Heart Transplant Activity Plummets Across US During COVID-19.
From mid-March to mid-May, heart donor recoveries and heart transplant volume both decreased by 26% nationally, compared with the early part of 2020.
COVID-19’s greatest impact on heart transplant activity was seen in the hardest-hit Northeast part of the country, but other regions, including areas with few virus patients, also experienced significant drops in transplant activity.
All parts of the United States saw decreases in donor recovery compared with pre-COVID, and only the Northwest region saw no decrease in heart transplant volumes.
During the same period, 600 patients in need of a new heart were taken off the waitlist, representing a 75% increase in inactivations compared with earlier in the year. Of this 600, 403 (67%) were reported to be because of COVID-19 precautions.
Not surprisingly, the Northeast had the most inactivations for COVID-19 (196 patients), followed by the Southwest (81 patients), and the Great Lakes (63 patients). For context, according to the United Network for Organ Sharing(UNOS), there are currently 3131 adults awaiting a heart transplant in the US.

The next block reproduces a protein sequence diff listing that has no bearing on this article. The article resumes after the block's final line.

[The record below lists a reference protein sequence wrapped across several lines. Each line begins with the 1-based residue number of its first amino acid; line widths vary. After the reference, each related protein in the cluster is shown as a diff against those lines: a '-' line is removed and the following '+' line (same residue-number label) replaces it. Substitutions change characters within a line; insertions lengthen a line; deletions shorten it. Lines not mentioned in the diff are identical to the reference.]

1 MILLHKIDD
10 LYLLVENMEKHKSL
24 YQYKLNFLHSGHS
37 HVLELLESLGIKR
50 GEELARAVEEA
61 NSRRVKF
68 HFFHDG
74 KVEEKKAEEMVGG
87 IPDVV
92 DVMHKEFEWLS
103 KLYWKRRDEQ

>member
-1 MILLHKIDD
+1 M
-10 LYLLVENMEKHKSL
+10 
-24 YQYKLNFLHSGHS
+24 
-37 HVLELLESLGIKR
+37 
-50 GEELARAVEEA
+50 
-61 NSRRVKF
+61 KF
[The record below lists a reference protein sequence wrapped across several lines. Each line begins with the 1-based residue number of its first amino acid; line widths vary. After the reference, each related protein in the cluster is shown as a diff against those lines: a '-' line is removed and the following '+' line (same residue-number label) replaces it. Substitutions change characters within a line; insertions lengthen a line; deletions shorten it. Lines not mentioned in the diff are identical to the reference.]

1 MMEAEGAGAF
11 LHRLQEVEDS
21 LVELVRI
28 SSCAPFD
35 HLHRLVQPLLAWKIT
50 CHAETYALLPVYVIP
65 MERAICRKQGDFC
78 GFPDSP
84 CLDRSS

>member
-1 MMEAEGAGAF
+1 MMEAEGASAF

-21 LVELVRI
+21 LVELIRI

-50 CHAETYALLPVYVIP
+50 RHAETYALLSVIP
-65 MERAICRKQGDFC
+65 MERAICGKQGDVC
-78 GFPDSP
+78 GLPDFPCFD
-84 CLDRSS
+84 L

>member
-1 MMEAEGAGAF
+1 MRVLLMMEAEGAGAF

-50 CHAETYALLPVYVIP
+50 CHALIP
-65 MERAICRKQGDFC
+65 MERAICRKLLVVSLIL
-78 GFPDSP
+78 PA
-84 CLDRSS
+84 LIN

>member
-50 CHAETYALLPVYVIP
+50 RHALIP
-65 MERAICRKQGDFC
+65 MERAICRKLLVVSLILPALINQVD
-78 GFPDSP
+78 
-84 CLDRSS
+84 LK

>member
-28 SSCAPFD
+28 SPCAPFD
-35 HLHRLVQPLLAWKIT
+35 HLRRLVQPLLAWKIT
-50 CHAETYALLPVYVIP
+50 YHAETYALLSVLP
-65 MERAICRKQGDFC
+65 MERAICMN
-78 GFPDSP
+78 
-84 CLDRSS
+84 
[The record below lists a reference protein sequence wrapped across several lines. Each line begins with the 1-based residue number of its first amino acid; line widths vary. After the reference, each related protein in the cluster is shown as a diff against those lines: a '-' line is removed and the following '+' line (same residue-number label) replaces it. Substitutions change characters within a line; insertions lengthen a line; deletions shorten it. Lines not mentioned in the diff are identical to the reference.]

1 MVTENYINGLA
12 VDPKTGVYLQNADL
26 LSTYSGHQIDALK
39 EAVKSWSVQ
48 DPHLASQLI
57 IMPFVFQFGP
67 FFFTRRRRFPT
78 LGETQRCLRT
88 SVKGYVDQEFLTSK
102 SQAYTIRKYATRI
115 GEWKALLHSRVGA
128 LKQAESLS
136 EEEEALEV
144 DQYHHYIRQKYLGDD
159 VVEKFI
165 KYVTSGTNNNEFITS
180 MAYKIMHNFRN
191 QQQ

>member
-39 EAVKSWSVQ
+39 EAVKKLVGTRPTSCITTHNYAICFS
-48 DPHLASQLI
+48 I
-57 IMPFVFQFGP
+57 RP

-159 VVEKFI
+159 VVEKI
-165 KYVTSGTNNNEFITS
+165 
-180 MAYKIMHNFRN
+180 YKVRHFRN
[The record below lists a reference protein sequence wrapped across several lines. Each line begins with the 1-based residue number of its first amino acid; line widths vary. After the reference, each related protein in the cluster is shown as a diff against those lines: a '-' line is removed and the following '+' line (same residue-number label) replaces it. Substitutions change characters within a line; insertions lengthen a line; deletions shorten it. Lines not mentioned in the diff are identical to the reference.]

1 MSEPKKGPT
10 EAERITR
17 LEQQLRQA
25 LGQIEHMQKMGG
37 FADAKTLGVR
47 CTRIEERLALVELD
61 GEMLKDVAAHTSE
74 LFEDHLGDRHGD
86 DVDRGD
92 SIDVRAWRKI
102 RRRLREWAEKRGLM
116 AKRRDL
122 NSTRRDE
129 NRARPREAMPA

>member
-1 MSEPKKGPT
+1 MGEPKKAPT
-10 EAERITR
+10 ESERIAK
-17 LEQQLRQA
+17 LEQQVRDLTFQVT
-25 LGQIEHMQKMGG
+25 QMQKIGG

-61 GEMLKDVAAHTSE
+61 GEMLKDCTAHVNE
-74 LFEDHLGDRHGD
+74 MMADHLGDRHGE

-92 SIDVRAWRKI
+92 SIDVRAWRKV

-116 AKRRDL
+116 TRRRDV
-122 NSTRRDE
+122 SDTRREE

“The numbers of patients removed from the waitlist for COVID considerations in New York didn’t surprise me, given the changes we had to make here to manage COVID-19, but the fact that we saw these decreases across most of the country, not just in transplantation but also in donor recovery, I think speaks to the fact that there is a complex interplay in broader organ sharing and the new allocation system whereby specific practice changes in certain regions have far-reaching implications for patients waiting for organs across the country,” said Ersilia DeFilippis, MD, NewYork-Presbyterian Hospital/Columbia University Irving Medical Center in New York City.
In a study just published in JAMA Cardiology, DeFilippis and colleagues describe national and regional trends for heart transplantation, blending transplantation data from UNOS with regional figures on COVID-19 caseloads from the US Centers for Disease Control and Prevention.
Starting March 15, UNOS allowed transplant professionals to denote if their patient inactivation was due to COVID-19 precautions. Based on this, DeFilippis and colleagues considered January 19 to March 15 the pre-COVID period and March 15 to May 9 the COVID period.
DeFilippis allowed that COVID-19 was already prevalent in some communities before this date such that some “pre-COVID” inactivations might have also been due to COVID-19 but were not registered as such.
These data are not surprising to Nader Moazami, MD, surgical director of heart transplantation and mechanical circulatory support at NYU Langone Health in New York City. His program inactivated their patients and stopped doing transplants at the end of March and did not resume normal activities until late May.